Admittedly, the assassination of Osama bin Laden was treated as if it were VJ Day ending World War II, but actually win a war? Don’t make Secretary of Defense Gates laugh!
Maybe, if everything comes up roses, in some year soon we’ll be celebrating DE (Degrade the Enemy) Day.
Any super-evil pipsqueak on whose back you can raise at least
a year for the National Security Complex.
“I actually consider al-Qaeda in the Arabian Peninsula with Al-Awlaki as a leader within that organization probably the most significant risk to the U.S. homeland.” So said Michael Leiter, presidential adviser and the director of the National Counterterrorism Center, last February, months before Osama bin Laden was killed (and Leiter himself resigned). Since bin Laden’s death, Leiter’s assessment has been heartily seconded in word and deed in Washington. For example, New York Times reporter Mark Mazzetti recently wrote: “Al-Qaeda’s affiliate in Yemen is believed by the C.I.A. to pose the greatest immediate threat to the United States, more so than even Qaeda’s senior leadership believed to be hiding in Pakistan.”
Now, here’s the odd thing. Once upon a time, statements like these might have been tantamount to announcements of victory: That’s all they’ve got left?
Of course, once upon a time, if you asked an American who was the most dangerous man on the planet, you might have been told Adolf Hitler, or Joseph Stalin, or Mao Zedong. These days, don’t think enemy at all; think comic-book-style arch-villain Lex Luthor or Doctor Doom -- anyone, in fact, capable of standing in for globe-encompassing Evil.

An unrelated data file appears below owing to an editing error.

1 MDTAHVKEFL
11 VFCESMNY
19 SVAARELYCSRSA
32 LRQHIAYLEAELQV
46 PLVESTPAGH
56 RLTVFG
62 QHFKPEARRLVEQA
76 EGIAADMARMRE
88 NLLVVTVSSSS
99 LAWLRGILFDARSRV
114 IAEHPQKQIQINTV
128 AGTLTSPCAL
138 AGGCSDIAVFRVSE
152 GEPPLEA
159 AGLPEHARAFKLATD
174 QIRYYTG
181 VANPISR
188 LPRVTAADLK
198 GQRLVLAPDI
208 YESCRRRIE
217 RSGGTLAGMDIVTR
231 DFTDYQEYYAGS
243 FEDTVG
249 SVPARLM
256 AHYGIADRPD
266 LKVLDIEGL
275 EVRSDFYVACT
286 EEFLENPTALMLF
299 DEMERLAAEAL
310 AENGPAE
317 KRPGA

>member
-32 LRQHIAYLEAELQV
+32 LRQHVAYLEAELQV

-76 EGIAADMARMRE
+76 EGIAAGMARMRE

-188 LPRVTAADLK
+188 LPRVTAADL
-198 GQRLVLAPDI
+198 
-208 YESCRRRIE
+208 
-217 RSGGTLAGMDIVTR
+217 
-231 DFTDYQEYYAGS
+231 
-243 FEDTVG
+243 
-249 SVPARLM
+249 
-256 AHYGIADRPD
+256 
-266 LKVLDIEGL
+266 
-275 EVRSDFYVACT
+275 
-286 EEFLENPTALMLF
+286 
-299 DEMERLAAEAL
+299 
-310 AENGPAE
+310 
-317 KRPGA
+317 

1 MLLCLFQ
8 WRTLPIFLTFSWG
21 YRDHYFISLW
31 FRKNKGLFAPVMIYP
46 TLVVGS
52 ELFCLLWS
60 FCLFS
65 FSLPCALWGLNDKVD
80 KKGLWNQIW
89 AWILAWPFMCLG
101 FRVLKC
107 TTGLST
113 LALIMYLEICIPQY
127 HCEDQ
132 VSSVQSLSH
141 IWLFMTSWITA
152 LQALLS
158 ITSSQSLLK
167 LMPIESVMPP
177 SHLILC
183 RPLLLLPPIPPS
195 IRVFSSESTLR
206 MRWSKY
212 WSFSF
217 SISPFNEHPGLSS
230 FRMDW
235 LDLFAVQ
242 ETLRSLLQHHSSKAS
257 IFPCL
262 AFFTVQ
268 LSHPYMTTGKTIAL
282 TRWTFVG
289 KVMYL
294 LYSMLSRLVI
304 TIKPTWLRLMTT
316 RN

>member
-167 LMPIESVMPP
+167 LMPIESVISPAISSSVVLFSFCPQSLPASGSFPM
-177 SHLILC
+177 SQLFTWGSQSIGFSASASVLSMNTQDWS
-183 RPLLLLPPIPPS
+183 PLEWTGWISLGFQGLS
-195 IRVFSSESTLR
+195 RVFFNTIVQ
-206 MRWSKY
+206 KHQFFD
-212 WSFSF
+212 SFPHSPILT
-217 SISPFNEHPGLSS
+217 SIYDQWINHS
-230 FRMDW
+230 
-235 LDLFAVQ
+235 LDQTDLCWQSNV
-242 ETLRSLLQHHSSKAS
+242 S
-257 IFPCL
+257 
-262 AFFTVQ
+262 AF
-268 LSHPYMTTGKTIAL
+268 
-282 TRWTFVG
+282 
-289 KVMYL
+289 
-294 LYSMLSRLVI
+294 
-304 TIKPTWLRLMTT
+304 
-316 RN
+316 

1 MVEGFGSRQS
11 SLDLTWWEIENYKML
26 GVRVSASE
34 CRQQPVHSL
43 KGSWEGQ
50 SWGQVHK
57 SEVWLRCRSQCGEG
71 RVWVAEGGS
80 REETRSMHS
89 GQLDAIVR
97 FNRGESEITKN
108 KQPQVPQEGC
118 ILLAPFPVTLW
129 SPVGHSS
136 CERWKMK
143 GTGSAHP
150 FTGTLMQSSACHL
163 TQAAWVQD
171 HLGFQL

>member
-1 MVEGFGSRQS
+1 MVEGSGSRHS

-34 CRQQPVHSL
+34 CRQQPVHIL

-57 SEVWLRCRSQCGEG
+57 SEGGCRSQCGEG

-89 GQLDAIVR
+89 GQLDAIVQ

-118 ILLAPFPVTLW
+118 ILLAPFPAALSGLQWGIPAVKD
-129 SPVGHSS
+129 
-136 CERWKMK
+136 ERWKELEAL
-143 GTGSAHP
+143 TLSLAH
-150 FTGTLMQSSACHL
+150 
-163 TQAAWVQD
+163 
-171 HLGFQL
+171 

Right now, post-bin-Laden, America’s super-villain of choice is Anwar al-Awlaki, an enemy with seemingly near superhuman powers to disturb Washington, but no army, no state, and no significant finances. The U.S.-born “radical cleric” lives as a semi-fugitive in Yemen, a poverty-stricken land of which, until recently, few Americans had heard. Al-Awlaki is considered at least partially responsible for two high-profile plots against the U.S.: the underwear bomber and package bombs sent by plane to Chicago synagogues. Both failed dismally, even though neither Superman nor the Fantastic Four rushed to the rescue.